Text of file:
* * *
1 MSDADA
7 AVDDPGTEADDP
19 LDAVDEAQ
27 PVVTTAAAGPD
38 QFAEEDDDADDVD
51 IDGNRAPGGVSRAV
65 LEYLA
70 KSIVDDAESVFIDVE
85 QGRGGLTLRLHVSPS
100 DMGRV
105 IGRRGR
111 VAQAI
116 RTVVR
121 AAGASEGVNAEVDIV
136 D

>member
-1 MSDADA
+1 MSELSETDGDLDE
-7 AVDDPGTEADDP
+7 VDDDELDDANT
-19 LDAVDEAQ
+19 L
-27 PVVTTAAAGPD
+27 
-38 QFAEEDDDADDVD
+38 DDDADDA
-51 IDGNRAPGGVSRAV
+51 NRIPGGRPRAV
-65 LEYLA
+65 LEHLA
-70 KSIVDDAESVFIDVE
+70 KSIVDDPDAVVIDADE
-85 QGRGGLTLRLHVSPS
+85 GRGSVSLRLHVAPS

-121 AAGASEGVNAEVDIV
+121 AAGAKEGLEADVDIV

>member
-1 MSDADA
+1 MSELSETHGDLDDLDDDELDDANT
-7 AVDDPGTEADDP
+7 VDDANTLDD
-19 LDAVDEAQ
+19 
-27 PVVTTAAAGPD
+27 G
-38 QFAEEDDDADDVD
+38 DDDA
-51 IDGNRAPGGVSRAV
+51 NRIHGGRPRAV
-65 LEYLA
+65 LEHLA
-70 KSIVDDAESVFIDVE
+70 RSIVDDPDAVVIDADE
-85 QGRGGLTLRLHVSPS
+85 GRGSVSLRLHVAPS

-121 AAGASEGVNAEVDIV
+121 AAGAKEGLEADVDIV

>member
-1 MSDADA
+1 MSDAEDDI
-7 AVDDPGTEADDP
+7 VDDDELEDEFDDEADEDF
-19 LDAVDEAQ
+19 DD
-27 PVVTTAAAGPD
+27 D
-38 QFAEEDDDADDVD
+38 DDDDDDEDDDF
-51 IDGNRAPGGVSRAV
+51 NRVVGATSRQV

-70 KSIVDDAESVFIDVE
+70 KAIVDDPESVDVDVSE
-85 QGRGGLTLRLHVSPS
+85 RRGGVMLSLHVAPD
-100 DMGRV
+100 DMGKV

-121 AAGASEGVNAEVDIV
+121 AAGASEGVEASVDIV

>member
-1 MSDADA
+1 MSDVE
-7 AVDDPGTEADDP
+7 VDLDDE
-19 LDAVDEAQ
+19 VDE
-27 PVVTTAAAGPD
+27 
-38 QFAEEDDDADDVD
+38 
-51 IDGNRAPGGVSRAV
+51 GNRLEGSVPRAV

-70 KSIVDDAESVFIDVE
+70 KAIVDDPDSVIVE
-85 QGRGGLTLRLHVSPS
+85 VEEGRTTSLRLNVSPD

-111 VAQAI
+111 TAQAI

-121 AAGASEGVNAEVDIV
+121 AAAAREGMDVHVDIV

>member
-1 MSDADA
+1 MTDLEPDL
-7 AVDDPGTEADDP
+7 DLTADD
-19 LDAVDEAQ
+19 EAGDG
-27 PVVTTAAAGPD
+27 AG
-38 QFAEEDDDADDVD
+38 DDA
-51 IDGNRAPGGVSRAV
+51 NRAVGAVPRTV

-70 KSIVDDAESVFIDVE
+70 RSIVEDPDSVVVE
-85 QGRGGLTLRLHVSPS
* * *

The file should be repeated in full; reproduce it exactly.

1 MSDADA
7 AVDDPGTEADDP
19 LDAVDEAQ
27 PVVTTAAAGPD
38 QFAEEDDDADDVD
51 IDGNRAPGGVSRAV
65 LEYLA
70 KSIVDDAESVFIDVE
85 QGRGGLTLRLHVSPS
100 DMGRV
105 IGRRGR
111 VAQAI
116 RTVVR
121 AAGASEGVNAEVDIV
136 D

>member
-1 MSDADA
+1 MSELSETDGDLDE
-7 AVDDPGTEADDP
+7 VDDDELDDANT
-19 LDAVDEAQ
+19 L
-27 PVVTTAAAGPD
+27 
-38 QFAEEDDDADDVD
+38 DDDADDA
-51 IDGNRAPGGVSRAV
+51 NRIPGGRPRAV
-65 LEYLA
+65 LEHLA
-70 KSIVDDAESVFIDVE
+70 KSIVDDPDAVVIDADE
-85 QGRGGLTLRLHVSPS
+85 GRGSVSLRLHVAPS

-121 AAGASEGVNAEVDIV
+121 AAGAKEGLEADVDIV

>member
-1 MSDADA
+1 MSELSETHGDLDDLDDDELDDANT
-7 AVDDPGTEADDP
+7 VDDANTLDD
-19 LDAVDEAQ
+19 
-27 PVVTTAAAGPD
+27 G
-38 QFAEEDDDADDVD
+38 DDDA
-51 IDGNRAPGGVSRAV
+51 NRIHGGRPRAV
-65 LEYLA
+65 LEHLA
-70 KSIVDDAESVFIDVE
+70 RSIVDDPDAVVIDADE
-85 QGRGGLTLRLHVSPS
+85 GRGSVSLRLHVAPS

-121 AAGASEGVNAEVDIV
+121 AAGAKEGLEADVDIV

>member
-1 MSDADA
+1 MSDAEDDI
-7 AVDDPGTEADDP
+7 VDDDELEDEFDDEADEDF
-19 LDAVDEAQ
+19 DD
-27 PVVTTAAAGPD
+27 D
-38 QFAEEDDDADDVD
+38 DDDDDDEDDDF
-51 IDGNRAPGGVSRAV
+51 NRVVGATSRQV

-70 KSIVDDAESVFIDVE
+70 KAIVDDPESVDVDVSE
-85 QGRGGLTLRLHVSPS
+85 RRGGVMLSLHVAPD
-100 DMGRV
+100 DMGKV

-121 AAGASEGVNAEVDIV
+121 AAGASEGVEASVDIV

>member
-1 MSDADA
+1 MSDVE
-7 AVDDPGTEADDP
+7 VDLDDE
-19 LDAVDEAQ
+19 VDE
-27 PVVTTAAAGPD
+27 
-38 QFAEEDDDADDVD
+38 
-51 IDGNRAPGGVSRAV
+51 GNRLEGSVPRAV

-70 KSIVDDAESVFIDVE
+70 KAIVDDPDSVIVE
-85 QGRGGLTLRLHVSPS
+85 VEEGRTTSLRLNVSPD

-111 VAQAI
+111 TAQAI

-121 AAGASEGVNAEVDIV
+121 AAAAREGMDVHVDIV

>member
-1 MSDADA
+1 MTDLEPDL
-7 AVDDPGTEADDP
+7 DLTADD
-19 LDAVDEAQ
+19 EAGDG
-27 PVVTTAAAGPD
+27 AG
-38 QFAEEDDDADDVD
+38 DDA
-51 IDGNRAPGGVSRAV
+51 NRAVGAVPRTV

-70 KSIVDDAESVFIDVE
+70 RSIVEDPDSVVVE
-85 QGRGGLTLRLHVSPS